Like new actors on Broadway, new products and practices in agriculture have to prove themselves to make it to the big stage. When that stage is the 20 million irrigated acres of the High Plains, many manufacturers and entrepreneurs look to the Irrigation Research Foundation farm in Yuma, Colorado, to get their shot.

“We’re a private, non-profit, independent research and demonstration farm,” says executive director Charles Corey. “Our main purpose is promoting proper water usage by providing a location to test products and practices that help the region’s ag producers achieve that goal.”

The Irrigation Research Foundation (IRF) farm prides itself on being able to provide precise and reliable data on the impact of products and practices that research cooperators bring to it. Last year’s 26 cooperators tested everything from the optimum population of corn hybrids to a product that helps the soil breathe. Many cooperators publish results of their studies on IRF’s website, found at G

“People come to us because we have the tools in place to make applications, monitor and record data, and report results very precisely. We’re not talking about just comparing one half of a pivot to the other,”
says Corey.

Precision tools. IRF’s 320-acre farm is monitored by a network of 40 soil probes that use the latest instrumentation to determine the impact a product or practice has above and below the soil. The sensors, installed and monitored by the consulting company AgriMeasures LLC, document the underground condition of soil nutrients, water, and plant roots.

“At the IRF we serve to verify and quantify claims made on behalf of products relating to the movement of water into the soil and the use of water and nutrients by plants,” says David Lankford with AgriMeasures.

FarmReign’s Luke Cure plans to develop a prescription for IRF’s planter that saves seed by leaving pivot tire tracks unplanted.

The farm’s Reinke variable-rate irrigation systems allow water to be targeted to areas as small as 1.2 acres. Reflex irrigation control panels—made by Agri-Inject—on three of the five systems allow fertilizer, fungicides, and other crop inputs to be injected at very precise rates and positions.

A recent addition to technology on the farm is a custom-built 12-row planter modified to provide the ultimate in precision and flexibility. The FarmReign design is functionally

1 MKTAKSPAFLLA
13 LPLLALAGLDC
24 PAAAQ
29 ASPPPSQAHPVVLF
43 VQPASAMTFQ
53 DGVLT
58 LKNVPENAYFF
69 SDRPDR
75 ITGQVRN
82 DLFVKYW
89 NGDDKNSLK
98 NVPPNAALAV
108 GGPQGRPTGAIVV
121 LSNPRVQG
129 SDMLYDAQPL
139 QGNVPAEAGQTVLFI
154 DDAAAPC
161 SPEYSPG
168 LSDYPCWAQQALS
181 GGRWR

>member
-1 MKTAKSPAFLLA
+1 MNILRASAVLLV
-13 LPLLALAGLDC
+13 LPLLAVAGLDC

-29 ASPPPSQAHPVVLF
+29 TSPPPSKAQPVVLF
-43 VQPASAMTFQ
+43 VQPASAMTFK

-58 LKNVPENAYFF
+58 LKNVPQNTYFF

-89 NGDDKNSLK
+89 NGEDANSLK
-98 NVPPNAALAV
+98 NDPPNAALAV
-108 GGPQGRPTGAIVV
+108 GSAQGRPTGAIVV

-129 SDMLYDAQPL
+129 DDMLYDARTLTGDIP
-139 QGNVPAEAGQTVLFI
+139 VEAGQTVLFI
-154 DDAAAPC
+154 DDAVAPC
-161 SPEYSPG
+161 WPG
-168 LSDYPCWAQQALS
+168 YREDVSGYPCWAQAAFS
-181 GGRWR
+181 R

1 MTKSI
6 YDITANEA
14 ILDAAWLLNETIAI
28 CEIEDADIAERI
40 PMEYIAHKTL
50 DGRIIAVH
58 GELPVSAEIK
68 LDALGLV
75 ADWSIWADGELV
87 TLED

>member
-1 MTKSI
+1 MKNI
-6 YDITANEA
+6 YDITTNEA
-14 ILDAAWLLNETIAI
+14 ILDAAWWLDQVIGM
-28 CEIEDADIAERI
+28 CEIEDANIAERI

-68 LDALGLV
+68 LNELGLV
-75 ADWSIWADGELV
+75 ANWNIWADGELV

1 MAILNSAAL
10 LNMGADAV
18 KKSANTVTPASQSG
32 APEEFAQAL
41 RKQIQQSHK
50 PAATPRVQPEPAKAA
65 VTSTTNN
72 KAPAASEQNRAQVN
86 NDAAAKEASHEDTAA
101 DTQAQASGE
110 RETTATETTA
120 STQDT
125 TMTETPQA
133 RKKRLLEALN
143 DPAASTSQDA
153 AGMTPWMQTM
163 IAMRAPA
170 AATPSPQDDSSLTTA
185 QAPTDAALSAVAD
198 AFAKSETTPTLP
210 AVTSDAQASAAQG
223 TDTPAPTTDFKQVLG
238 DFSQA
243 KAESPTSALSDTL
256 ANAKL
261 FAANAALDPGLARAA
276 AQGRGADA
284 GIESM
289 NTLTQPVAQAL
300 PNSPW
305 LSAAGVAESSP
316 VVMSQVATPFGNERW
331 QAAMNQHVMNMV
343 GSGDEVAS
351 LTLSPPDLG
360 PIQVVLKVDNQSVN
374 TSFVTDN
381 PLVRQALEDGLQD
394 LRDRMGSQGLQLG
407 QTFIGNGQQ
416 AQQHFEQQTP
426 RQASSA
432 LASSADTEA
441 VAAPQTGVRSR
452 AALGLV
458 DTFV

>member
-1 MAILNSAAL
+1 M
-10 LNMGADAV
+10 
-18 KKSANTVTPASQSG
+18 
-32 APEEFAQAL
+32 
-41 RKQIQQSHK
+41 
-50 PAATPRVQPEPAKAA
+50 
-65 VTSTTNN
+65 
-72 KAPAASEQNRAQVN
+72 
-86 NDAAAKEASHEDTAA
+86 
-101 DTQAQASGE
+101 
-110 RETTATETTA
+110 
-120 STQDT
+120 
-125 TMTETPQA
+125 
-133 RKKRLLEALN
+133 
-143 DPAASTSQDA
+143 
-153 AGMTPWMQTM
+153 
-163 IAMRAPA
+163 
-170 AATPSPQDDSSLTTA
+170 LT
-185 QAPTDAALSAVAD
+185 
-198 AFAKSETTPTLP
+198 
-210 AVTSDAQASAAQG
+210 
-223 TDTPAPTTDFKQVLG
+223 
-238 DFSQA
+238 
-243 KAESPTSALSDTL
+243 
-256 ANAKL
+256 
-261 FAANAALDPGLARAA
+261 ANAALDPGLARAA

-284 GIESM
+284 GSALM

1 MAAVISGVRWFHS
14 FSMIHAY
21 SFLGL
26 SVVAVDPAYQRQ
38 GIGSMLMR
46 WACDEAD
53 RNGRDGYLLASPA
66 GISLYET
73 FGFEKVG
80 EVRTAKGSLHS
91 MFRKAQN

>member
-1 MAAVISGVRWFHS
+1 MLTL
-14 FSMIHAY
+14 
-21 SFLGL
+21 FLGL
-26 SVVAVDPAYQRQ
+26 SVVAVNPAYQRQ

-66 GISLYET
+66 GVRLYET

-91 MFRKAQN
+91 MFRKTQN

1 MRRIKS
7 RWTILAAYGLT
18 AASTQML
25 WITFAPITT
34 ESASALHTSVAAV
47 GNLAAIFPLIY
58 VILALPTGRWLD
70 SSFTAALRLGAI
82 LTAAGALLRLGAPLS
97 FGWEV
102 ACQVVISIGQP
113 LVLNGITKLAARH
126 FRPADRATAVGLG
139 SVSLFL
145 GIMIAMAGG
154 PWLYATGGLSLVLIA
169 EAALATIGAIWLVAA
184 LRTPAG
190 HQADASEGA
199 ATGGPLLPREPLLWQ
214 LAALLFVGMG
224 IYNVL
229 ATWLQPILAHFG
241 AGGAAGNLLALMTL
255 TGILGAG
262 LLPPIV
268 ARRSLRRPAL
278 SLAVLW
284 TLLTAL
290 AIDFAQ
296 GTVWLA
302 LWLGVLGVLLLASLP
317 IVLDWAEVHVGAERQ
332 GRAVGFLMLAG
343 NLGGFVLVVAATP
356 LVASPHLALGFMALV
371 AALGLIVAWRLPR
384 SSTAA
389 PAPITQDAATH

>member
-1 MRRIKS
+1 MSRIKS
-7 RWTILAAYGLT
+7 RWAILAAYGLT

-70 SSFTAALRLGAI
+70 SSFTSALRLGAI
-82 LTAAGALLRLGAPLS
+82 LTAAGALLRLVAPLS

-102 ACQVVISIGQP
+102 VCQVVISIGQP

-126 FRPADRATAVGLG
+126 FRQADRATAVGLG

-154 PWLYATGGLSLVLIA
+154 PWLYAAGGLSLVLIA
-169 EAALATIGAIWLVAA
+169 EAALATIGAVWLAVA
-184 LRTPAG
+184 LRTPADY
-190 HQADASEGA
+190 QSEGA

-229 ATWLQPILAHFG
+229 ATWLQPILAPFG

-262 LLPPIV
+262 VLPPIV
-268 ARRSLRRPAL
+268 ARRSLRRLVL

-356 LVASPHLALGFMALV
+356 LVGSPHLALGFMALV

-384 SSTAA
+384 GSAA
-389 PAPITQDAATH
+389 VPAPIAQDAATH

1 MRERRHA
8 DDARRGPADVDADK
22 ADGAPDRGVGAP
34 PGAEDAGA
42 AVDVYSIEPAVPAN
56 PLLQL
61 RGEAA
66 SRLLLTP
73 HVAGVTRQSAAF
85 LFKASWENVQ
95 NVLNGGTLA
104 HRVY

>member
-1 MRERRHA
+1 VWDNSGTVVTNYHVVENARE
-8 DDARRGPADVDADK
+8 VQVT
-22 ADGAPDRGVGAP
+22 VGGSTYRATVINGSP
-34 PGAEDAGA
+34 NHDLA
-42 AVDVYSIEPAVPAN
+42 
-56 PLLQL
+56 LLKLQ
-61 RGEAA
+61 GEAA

operating as three, four-row units and is capable of planting dual hybrids at varying rates with the ability to vary fertilizer application rate and position in individual planter rows.

“One row in each four-row section is equipped to provide data on soil temperature, moisture, organic matter level and crop residue in the seed furrow,” says FarmReign’s Luke Cure.

Research results. The IRF was founded in 1994 by a group of 30 area producers who took over a former DeKalb seed testing location. “Our research on limited-irrigation generally went unnoticed until the past decade as area growers struggled to comply with a court ruling that Colorado comply with terms of a 1943 water-sharing agreement with neighboring states.

“Suddenly, there was a lot of interest in growing corn with less water and that interest has grown,” says Corey. “For example, in all of 2011 our website saw 6,000 hits but in the first six months of this year we’ve had 56,000.”

Corey says confidentiality agreements prevent him from discussing many research results, however one of the farm’s major accomplishments has been proving that growers were overwatering during fertigation and flushing nitrogen below the active root zone. “We found growers were flushing nitrogen 62 inches deep while the crop was feeding at a
20-inch depth.”

While cooperators include major seed and chemical companies, they also include local growers like Nathan Armstrong, who is using the IRF to validate fertilizer savings to promote his custom manure spreading business. Meanwhile, that product that helps the soil breathe—AgpHRx from Nano AG Technologies—showed a 24-bushel per acre advantage in corn. 

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